Wednesday, April 11, 2007

Getting Rid of the Ex

No, I'm not talking about that former spouse you may wish you could chop up and bury in the Mojave Desert. I mean our fictional characters' past relationships.

Most characters in a romance novel start out with a past. And, unless the characters are super-innocent, that past usually includes at least one serious relationship. This is especially true when it comes to pregnant heroines, or those with children, for obvious reasons.

Which leads to my question: What went wrong with the old relationship?

Often a bad past relationship is a major part of the internal conflict. Maybe the ex was a lying, cheating scum, and the heroine is afraid to love again. Or maybe he fell down a flight of stairs, and the heroine is now terrified of stairs. Enter our hero, who lives upstairs and the elevator is broken….

Okay, I haven't seen anyone try that one.
But it's a rare book in which either of our main characters are coming off of a positive relationship. Not that I haven't seen it done, and done well. (Usually because the ex has passed away. Could this mean the only good ex is a dead ex?) But I'm wondering if sometimes it's a little too easy for us to negate our characters' past romances. Maybe it's the notion that true love only comes around once, so those other times don't count.

I admit I've done the same thing, especially in my current book, MEG'S CONFESSION. I wanted to have a pregnant heroine … so in order to have her ready to love again so quickly, I figured had to be something wrong with her marriage. Light bulb! They had a fight just before he died, and he said he didn't want children. When he dies, Meg is still angry and guilt-ridden, which is what leads her into the confessional.

And what do you know, my latest work in progress has a heroine who's had some bad experiences and doesn't especially trust men….

Okay, an ex from a good relationship is pretty hard to pull off in a book – maybe even harder than in real life. But since we're all products of our experiences, I'd like to think some good can come out of those past involvements, even if they didn't last. So in my next book, I'm gonna try to include at least one former romance that ended on decent terms.

What about you? How do you usually deal with your characters' old relationships? How do you get rid of the ex?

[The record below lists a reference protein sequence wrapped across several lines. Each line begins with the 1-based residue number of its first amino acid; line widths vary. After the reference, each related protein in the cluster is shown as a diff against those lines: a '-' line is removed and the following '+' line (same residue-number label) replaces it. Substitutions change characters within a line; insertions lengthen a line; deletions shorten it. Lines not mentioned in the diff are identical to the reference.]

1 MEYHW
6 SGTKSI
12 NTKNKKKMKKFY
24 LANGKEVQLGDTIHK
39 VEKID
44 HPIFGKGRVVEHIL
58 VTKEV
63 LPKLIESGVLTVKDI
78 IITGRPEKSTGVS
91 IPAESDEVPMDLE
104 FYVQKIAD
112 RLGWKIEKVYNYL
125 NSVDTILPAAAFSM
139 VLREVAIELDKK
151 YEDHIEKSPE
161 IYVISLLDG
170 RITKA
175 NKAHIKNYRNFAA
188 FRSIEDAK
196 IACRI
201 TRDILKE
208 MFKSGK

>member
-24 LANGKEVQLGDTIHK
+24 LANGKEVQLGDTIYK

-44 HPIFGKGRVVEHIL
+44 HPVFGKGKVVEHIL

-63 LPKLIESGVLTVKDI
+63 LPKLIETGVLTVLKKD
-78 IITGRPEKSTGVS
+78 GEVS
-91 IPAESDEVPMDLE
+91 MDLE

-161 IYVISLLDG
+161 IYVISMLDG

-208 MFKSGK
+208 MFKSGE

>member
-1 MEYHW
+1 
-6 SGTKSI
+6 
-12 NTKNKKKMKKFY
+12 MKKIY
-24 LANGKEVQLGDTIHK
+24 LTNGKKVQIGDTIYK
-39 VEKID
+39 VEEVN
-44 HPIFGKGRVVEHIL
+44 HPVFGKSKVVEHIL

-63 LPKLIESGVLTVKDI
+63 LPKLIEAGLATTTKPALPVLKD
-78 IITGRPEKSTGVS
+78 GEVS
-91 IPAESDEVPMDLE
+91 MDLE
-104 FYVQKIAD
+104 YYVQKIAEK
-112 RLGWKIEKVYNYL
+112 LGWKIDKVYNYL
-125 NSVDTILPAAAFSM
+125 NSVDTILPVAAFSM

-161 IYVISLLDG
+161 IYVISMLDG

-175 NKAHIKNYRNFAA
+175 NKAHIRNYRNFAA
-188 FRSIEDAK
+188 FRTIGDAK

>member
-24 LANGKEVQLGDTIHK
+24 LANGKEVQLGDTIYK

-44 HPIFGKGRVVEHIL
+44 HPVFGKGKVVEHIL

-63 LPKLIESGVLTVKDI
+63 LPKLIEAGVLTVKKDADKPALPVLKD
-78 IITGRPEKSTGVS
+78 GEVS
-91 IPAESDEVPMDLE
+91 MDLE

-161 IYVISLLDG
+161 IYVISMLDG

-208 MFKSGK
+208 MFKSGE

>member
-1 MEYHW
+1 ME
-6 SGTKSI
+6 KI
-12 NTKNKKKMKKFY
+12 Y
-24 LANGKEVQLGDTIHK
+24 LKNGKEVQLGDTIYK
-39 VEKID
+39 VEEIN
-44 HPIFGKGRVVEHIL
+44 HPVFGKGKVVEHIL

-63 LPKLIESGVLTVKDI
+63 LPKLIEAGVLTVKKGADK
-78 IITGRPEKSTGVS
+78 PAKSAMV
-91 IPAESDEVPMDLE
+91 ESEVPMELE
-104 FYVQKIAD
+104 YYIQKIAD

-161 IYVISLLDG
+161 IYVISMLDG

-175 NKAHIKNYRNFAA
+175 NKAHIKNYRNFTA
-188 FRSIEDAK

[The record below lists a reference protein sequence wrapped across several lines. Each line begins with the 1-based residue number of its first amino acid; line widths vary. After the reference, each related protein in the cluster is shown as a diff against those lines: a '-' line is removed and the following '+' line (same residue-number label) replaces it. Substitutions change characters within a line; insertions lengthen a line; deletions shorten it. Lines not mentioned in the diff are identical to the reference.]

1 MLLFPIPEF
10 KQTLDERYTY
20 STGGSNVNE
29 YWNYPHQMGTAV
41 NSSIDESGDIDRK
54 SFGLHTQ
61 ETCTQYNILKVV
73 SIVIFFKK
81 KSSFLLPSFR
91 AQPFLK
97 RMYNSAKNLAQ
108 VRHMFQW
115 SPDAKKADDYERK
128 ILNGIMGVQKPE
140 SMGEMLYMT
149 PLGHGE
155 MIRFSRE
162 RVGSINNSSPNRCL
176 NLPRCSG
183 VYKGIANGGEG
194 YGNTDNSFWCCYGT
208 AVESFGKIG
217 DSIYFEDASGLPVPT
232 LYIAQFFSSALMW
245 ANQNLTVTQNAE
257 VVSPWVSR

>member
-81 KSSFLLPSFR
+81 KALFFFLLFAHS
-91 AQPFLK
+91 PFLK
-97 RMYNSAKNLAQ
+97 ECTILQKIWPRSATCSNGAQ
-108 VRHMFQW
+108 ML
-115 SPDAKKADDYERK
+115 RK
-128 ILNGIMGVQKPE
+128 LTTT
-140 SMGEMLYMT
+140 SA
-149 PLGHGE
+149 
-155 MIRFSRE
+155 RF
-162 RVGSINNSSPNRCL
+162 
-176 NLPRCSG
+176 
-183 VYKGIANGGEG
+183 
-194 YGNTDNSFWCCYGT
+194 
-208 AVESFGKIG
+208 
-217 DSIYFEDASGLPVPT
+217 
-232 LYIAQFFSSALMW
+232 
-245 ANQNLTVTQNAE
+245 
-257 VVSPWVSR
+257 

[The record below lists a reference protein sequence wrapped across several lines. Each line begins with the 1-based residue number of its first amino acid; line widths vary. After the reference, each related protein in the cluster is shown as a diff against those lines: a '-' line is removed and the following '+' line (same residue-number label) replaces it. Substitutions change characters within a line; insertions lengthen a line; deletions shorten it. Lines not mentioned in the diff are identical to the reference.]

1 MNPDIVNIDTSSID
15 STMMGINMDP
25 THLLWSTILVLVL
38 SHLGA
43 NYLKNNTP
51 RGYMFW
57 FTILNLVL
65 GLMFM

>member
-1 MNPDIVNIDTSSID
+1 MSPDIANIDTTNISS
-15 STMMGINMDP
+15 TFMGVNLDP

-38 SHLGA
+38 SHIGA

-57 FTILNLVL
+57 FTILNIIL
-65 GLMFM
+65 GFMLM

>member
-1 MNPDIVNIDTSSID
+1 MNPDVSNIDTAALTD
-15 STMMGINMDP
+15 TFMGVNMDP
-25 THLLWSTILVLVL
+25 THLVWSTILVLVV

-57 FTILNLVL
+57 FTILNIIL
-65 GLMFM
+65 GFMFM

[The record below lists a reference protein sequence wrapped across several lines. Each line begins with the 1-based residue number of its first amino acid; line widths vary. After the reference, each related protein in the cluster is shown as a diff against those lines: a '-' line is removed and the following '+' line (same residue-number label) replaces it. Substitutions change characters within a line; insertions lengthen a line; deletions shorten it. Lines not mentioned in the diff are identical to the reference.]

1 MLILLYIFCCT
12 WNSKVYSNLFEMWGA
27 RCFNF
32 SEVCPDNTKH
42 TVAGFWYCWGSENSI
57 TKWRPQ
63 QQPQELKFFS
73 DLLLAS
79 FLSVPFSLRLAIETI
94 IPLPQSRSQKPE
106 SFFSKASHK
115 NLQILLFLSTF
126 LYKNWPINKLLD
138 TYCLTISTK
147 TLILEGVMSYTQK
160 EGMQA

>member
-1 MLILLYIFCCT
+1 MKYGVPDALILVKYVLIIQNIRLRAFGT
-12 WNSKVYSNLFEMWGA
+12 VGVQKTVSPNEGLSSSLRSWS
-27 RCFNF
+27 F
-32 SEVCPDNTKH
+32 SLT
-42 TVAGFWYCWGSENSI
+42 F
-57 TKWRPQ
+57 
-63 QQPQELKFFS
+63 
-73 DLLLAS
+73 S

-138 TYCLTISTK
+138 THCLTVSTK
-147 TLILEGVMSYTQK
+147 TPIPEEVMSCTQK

Samantha Hunter said...

I have often rooted my character's traumas in other places, from family, or in the case of Untouched, the US Government, LOL. So it's not always an ex that leads to their problems in a relationship, though in the two books I have out this year, my August Blaze and a Christmas Blaze, I did have two nasty ex's, though both ex-relationships also compounded bigger problems in the heroine's life, so it wasn't just that they had problems with love, they had deeper fears/problems that had to be gotten over to be able to function well in a relationship -- so I think I like creating complexes, rather than just having one experience affecting them -- in my books, characters are often at a turning point after a lifetime of thinking/being a certain way.

As for "good" ex's, one of the best conventions of urban fantasy, and sometimes paranormal romance, that I love is the multi-hero -- Patricia Briggs and Charlaine Harris do this particularly well, giving the heroine several relationships that have problems and benefits, so it becomes very difficult to choose who's the best for the heroine...

Congrats on your book -- love the picture! :)


Kalen Hughes said...

If it's a good relationship (and it involves REAL love) then it's hard to see why they'd be exes unless one of them is dead. I mean, I have exes that were great boyfriends, but clearly we weren't "in love", hence we broke up. It makes for bland back story.

I went “the only good ex is a dead ex” for my first book (though I hadn’t thought about it that way, I just knew I didn’t want the heroine to be one of those widows who’d only had bad sex and didn’t know what an orgasm was). I saved the bad ex for my second book . . . and I let my heroine from book one be the “bad ex” of the hero of book three (at least in his own head).

Nancy Herkness said...

Let's my first book I killed off the ex and, to add insult to injury, had the heroine find out he'd cheated on her when she was going through his papers after his death. So I made that relationship really problematic.

In the second book, I let the ex live but made it clear he was a heartless jerk who dumped her when she had medical problems that made it impossible for her to have children.

I guess I subscribe to the "only good ex is a bad ex" school of thought.

Sierra Donovan said...

Thanks for your comments, guys! I guess you're right -- stories do tend to be more interesting when we make life hard on our characters. Bwah-ha-hah!